H.R. 21: Midnight Rules Relief Act of 2017

This was a vote to pass H.R. 21 in the House.

President Obama’s administration issued a record number of regulations during the lame duck sessionafter the election. Known as “midnight rules,” these actions drew the ire of Republicans who considered them liberal executive overreach during the end of a presidency whose party had just been voted out of office. A bill passed by the House could make it much easier for Congress to overturn these regulations.

What the bill does

The Midnight Rules Relief Act, H.R. 21 and S. 34, would allow Congress to overturn any presidential or executive branch regulation finalized within the final 60 days of an administration. In practice, of course, this for the time being means the Obama Administration. Under current law, Congress can only overturn one regulation at a time, but this bill would speed up the process and allow for potentially dozens of regulations to be overturned at once. Which regulations could be overturned? At least 145 midnight rules were enacted by the Obama Administration, at a total cost estimated by the conservative American Action Forum at $21 billion. Among the biggest rules on the chopping block includes ones expanding by millions the number of people qualifying for overtime pay, a rule for financial advisers requiring them to put their clients’ financial interests first instead of their own, and a new environmental standard for renewable fuels.

What supporters say

Introduced by Rep. Darrell Issa (R-CA49) in the House and Sen. Ron Johnson (R-WI) in the Senate, supporters argue the bill prevents a presidential administration from pushing through an excessive number of regulations at the last minute — especially when the president’s party has just been rejected at the ballot. “Regulations impacting the economy, the environment, families, and our community should be done with great caution and transparency, not get rushed in last-minute on a President’s way out of office… The Midnight Rules Relief Act is a reasonable plan to strengthen executive branch oversight, giving Congress a better tool to ensure regulations are limited and, when necessary, approved in an open and transparent manner,” Issa said in a press release. “We have a responsibility to ensure that unaccountable, last-minute regulations don’t continue crippling our economy, crushing small business and raising costs on middle-class families.”

What opponents say

Opponents counter that presidential regulations instituted during an administration’s waning days are just as valid as those instituted earlier. Democrats also say the regulations span a wide variety of necessary measures on issues including Wall Street, education, the environment, and more. “Bureaucrats could also be called experts, specialists, dedicated government officials. There are people who study these issues that, to be implemented, need to be fine-tuned to fit into society, sometimes to protect consumers, sometimes to protect commerce, and it takes years and years and years, often, for these regulations to take effect,” Rep. Steve Cohen (D-TN9) said on the House floor. “Tobacco regulations, toys, protections for children, all potentially in jeopardy, as well as other regulations protecting four-legged friends.”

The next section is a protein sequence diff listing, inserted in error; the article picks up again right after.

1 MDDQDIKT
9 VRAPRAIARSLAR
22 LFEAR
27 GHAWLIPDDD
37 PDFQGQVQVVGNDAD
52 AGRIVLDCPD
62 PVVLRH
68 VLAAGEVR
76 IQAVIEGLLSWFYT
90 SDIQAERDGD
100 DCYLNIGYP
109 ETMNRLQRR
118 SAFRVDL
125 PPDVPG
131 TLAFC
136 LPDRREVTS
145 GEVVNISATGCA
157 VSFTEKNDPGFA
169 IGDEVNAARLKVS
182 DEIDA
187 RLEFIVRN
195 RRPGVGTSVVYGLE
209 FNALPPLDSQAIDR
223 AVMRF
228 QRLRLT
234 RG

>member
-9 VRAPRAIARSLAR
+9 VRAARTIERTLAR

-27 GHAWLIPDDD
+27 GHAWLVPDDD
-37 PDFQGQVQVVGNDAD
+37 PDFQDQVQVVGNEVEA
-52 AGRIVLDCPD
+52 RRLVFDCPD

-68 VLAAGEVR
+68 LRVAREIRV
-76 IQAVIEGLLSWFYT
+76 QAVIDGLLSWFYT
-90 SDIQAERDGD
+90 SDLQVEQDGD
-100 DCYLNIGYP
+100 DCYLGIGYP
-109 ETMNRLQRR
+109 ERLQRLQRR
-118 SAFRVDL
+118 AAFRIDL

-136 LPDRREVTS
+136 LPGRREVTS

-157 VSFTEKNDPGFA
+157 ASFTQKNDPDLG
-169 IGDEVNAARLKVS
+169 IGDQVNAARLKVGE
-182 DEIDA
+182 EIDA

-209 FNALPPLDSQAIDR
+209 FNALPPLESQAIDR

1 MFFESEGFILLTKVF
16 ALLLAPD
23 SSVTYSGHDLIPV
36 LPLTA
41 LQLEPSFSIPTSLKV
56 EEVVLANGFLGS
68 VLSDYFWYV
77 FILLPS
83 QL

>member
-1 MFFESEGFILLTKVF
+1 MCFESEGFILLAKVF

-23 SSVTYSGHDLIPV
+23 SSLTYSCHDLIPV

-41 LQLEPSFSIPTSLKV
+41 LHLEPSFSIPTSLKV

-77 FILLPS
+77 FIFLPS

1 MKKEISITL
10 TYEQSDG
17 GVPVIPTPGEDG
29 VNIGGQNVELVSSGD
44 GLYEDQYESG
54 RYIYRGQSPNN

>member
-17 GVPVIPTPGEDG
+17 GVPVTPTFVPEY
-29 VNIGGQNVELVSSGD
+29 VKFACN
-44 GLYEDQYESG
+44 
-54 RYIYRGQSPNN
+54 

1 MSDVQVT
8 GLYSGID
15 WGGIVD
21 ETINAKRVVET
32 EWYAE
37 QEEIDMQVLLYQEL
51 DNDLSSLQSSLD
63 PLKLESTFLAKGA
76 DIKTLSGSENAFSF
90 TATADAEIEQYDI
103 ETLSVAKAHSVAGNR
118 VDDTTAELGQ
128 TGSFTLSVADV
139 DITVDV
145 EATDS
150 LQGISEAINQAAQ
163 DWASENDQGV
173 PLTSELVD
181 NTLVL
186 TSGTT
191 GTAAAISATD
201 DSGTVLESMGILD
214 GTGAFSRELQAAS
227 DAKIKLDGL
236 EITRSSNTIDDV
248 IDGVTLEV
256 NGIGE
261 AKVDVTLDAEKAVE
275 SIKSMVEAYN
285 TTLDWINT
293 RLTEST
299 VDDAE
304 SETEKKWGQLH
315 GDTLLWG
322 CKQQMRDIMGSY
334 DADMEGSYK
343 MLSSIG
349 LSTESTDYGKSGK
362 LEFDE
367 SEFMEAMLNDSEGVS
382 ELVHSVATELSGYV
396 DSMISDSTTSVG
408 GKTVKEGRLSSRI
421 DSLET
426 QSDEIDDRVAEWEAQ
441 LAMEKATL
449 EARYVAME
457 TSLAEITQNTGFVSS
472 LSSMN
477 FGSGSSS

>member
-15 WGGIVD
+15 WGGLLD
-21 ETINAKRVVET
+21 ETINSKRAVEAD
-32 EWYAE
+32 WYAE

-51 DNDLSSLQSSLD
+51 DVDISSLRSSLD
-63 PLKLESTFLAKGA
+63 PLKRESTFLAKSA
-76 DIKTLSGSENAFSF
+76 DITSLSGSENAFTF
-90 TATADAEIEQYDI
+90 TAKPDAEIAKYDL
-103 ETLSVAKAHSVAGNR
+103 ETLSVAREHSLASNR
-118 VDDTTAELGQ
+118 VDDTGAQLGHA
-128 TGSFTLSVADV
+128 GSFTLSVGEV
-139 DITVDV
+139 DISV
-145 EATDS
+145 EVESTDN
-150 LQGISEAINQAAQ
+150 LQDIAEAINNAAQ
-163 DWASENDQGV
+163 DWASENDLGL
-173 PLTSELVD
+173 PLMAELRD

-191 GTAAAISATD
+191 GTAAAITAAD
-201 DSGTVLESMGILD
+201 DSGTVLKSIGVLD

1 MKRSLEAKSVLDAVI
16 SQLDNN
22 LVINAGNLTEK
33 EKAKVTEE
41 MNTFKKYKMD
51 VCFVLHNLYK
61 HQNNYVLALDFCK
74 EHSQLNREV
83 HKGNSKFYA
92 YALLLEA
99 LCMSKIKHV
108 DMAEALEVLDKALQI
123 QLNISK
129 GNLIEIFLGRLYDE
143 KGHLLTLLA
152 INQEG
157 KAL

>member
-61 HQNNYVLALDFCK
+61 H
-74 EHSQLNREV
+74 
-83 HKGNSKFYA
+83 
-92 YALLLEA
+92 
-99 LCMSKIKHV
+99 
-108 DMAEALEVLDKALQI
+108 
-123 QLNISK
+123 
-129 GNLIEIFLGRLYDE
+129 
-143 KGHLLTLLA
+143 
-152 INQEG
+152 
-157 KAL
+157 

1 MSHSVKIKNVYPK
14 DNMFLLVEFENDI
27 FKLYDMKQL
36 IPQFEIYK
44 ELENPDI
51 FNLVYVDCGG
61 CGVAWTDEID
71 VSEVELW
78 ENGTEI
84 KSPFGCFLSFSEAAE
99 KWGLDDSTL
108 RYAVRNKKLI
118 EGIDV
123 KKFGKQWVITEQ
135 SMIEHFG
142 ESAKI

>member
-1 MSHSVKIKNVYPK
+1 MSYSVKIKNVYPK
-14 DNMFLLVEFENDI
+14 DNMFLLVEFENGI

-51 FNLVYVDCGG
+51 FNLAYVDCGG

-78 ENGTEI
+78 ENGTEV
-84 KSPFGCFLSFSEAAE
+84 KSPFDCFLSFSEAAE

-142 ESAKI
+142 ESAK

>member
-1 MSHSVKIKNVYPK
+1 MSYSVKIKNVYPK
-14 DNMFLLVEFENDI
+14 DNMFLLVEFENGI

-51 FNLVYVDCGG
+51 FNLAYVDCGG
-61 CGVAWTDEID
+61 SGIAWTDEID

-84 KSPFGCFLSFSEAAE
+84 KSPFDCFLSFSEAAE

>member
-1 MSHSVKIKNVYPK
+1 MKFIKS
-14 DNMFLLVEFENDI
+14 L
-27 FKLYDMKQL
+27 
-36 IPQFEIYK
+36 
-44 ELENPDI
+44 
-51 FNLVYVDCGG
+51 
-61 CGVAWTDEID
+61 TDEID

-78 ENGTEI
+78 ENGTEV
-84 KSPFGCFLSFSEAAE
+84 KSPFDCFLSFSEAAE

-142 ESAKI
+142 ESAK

Odds of passage

On only their second day in session, the House passed the bill 238–184 in early January. Four House Democrats voted in favor: Reps. Henry Cuellar (D-TX28), Josh Gottheimer (D-NJ5), Collin Peterson (D-MN7), and Kyrsten Sinema (D-AZ9). No House Republicans voted against. The bill had attracted 14 cosponsors, all but one a Republican. The legislation next goes to the Republican-controlled Senate, where it could face a more difficult challenge due to Democrats’ ability to filibuster. The bill has attracted five Senate cosponsors, all Republicans, and awaits a vote in the Senate Homeland Security and Governmental Affairs Committee. An earlier version of the bill passed the House in November 2016 nine days after the election, by a 240–179 vote, a marginally higher percentage than this time around. However, the Senate version never received a vote. It’s possible the same outcome could occur this time, although the Senate version has already attracted several more cosponsors than the zero it attained last time.


Congress
115th Congress
Date
Jan 4, 2017
Chamber
House
Number
#8
Question:
On Passage of the Bill in the House
Result:
Passed

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Key: R Aye D Aye D No
Seat position based on our ideology score.
This is a cartogram. Each hexagon represents one congressional district.
Totals     Republican     Democrat
  Aye 238
 
 
55%
234 4
  No 184
 
 
42%
0 184
Not Voting 11
 
 
3%
6 5
Required: Simple Majority source: house.gov

Vote Details

Notes: The Speaker’s Vote? “Aye” or “Yea”?
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